Is Yemen the new Pakistan, which was the new Afghanistan, which was the new Saudi Arabia, which was the new Egypt for jihadists seeking to strike the West? The recent attempted cargo-plane bombing certainly gives credence to those who fear that Yemen is the Al Qaeda hub most likely to kill us. Yet even though Yemen has many of the component parts that make for an ideal holy warrior laboratory, Pakistan still has a clear jihadist edge—philosophically and operationally—over what’s developing in the land once called Arabia Felix. But let us not belittle Yemen’s possibilities.
Not so long ago, few Americans, very much including policy wonks and military officers, knew anything about Yemen. Government officials couldn’t even find it on a map, though it was right there, sprawling across the southern end of the Arabian Peninsula. Yet over the past year or so, a flood of reports were splashed across America's front pages, cautioning that Yemen was on the verge of being transformed into the next Afghanistan—a place where Al Qaeda could live, train, even thrive and plot with impunity. On Christmas day 2009, a Yemeni trained terrorist tried to detonate a U.S.
This is not a fantasy. The Nigerian Secret Service found in a ship bound from Iran to wherever, with a stop-over in Lagos, 13 containers of weapons about which the bribery bureaucracy had begun to fake papers. Where do you think they were going? To Disneyland? Here’s the report by Barak Ravid in today’s Ha’aretz. Please take notice Jimmy Carter, eminence gris of the Elders. Or maybe the senile.
When a story about survival and life wipes another story about disaster and death off the news channels and front pages, it should be a cause for joy. The fate of the Chilean miners terrified, excited, and finally exhilarated billions of people like nothing else I can remember for years. It was the ultimate human-interest story, the happy ending beyond Hollywood’s most frantic dreams. No one planned that this should eclipse the death of Linda Norgrove, the 36-year-old British—more exactly Scottish, from the beautiful Hebridean island of Lewis—aid worker.
Can history come to an end? Arthur Danto has written of art entering a “post-historical” phase; he believes that the history of modern art as moving toward a state of abstraction has been fulfilled—indeed, internally exhausted. Since the 1960s, this particular “narrative,” as he calls it, has come to an end, even as the art world continues to exist, even to flourish. Although I don't like the phrase “post-historical,” I think Danto is right. I had not, however, considered this idea in relation to history understood in its traditional sense as the actions of great men and nation building.
Barack Obama faces no more important foreign policy decision during his presidency than whether to take military action against Iran’s nuclear program (a decision that also includes whether to give a green light to Israel to do so). Among the possible consequences of a military strike, we must consider a long-term, inconclusive war with Iran, a wider conflict across the entire Middle East, the destabilization of moderate regimes in the region and an increase in terrorism around the world.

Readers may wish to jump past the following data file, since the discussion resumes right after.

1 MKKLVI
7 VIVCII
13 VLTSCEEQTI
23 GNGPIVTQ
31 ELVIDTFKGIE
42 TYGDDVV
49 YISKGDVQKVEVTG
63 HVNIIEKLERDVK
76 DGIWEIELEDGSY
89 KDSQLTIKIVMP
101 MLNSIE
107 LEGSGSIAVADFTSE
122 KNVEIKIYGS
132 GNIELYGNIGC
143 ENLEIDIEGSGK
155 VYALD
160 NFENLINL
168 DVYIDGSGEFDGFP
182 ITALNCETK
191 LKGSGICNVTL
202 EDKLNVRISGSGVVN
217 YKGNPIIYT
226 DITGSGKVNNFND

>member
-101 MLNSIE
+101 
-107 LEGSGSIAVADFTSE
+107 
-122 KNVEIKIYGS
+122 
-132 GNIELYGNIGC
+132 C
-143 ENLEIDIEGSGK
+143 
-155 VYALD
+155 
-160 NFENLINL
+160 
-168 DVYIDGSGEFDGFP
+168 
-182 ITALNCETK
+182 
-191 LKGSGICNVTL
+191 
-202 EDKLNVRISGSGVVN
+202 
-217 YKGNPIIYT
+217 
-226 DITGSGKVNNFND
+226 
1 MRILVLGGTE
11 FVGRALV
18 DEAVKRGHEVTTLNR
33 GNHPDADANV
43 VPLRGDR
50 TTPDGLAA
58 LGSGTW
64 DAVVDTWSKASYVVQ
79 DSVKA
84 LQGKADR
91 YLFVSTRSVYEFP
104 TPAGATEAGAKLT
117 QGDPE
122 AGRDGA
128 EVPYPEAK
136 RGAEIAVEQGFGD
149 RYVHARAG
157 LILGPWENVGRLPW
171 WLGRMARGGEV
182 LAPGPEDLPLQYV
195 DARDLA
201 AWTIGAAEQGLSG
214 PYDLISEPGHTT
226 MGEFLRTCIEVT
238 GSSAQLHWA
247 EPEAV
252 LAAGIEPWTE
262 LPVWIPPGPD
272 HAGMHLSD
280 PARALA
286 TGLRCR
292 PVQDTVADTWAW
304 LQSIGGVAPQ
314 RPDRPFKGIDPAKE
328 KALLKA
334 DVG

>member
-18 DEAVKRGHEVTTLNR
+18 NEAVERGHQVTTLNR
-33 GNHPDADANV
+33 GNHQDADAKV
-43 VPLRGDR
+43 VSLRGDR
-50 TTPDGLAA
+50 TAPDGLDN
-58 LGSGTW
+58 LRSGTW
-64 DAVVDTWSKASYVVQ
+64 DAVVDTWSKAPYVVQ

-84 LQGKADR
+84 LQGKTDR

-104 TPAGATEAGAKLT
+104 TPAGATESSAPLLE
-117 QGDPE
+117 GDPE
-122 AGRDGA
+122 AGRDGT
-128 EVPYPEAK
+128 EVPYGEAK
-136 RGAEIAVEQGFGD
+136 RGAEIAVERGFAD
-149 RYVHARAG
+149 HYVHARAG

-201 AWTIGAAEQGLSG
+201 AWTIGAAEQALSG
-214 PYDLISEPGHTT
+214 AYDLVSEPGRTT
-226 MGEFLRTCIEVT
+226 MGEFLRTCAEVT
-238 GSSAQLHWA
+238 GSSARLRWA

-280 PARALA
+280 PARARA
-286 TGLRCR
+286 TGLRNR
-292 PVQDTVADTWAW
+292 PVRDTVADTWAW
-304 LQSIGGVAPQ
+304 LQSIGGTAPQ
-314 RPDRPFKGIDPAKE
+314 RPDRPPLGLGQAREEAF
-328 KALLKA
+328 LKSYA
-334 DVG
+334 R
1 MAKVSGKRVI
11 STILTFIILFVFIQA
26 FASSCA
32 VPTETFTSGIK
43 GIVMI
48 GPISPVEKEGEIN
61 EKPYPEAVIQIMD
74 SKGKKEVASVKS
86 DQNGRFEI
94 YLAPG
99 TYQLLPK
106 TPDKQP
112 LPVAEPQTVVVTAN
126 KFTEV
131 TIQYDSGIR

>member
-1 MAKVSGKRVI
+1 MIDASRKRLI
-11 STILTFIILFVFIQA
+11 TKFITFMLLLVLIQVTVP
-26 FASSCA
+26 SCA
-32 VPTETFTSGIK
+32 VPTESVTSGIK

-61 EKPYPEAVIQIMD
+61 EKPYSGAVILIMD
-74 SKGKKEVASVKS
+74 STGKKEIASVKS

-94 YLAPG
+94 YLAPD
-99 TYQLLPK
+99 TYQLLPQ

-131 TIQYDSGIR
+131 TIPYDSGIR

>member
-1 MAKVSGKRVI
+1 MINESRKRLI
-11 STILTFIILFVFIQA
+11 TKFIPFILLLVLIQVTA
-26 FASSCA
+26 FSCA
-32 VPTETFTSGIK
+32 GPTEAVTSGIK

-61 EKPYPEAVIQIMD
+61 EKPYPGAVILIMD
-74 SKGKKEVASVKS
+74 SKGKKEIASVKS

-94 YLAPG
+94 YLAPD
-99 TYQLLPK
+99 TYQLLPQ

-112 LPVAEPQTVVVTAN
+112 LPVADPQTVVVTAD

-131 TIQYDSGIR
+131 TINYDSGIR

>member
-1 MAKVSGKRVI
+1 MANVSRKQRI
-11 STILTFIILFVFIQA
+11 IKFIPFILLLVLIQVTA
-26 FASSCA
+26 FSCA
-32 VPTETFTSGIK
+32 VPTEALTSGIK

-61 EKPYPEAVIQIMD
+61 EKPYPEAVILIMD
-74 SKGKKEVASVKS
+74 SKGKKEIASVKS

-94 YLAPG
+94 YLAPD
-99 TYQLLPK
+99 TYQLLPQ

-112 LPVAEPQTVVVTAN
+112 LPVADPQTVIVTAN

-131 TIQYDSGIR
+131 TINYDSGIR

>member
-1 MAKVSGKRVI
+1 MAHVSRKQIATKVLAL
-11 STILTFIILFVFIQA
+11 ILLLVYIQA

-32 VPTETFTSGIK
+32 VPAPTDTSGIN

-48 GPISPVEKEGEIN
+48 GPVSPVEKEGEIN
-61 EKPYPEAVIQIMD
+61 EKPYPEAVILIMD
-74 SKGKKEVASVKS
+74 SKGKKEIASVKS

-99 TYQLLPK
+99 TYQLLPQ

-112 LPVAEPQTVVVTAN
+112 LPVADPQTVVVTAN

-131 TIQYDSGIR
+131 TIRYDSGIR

Arriving in Kabul the first thing that hits you is the aura and aroma of dust. It covers the capital city in a hazy sheen and, more to the point, in a distinct and powerful odor. Considering that Kabul reportedly has one of the highest percentages of atmospheric fecal matter in the world it's the sort of smell that, at least initially, strikes you in the face. It offers a useful preview of the more powerful smack of gloom that seems so evident in Afghanistan today.
The man tells me that the severed head is Kyrgyz. The video, relayed to me on the small screen of his mobile phone, is blurry and the sound quality is poor. But I can nonetheless decipher what is happening. A group of men are playing a macabre combination of soccer and field hockey with the detached cranium, shouting excitedly throughout as they kick and smack it with sticks. The clip lasts no more than 20 seconds. We’re standing in an alleyway off a major thoroughfare in Osh, a 3,000-year-old city located in southern Kyrgyzstan, the hustle of a bazaar only steps away.
Has the United States stopped playing the Great Game in Central Asia? In the wake of the destabilizing violence that occurred in Kyrgyzstan this summer, that seems to be the case. The Obama administration reacted slowly when at least 300 people were killed in inter-ethnic fighting in June and Kyrgyzstan seemed on the verge of spiraling out of control.
A friend of mine is an investigative reporter with a national Mexican newspaper. He has been covering crime and corruption for decades. But the last time I saw him, he was not at ease. We met recently for coffee at a busy Mexico City restaurant, and while we talked his eyes darted to the next table, where a man with a military crew cut sat alone in a puffy black jacket, conspicuously not eating. Was the guy scoping out my friend, who had covered the December 2009 marine operation that killed Arturo Beltrán Leyva, one of Mexico’s most powerful drug kingpins?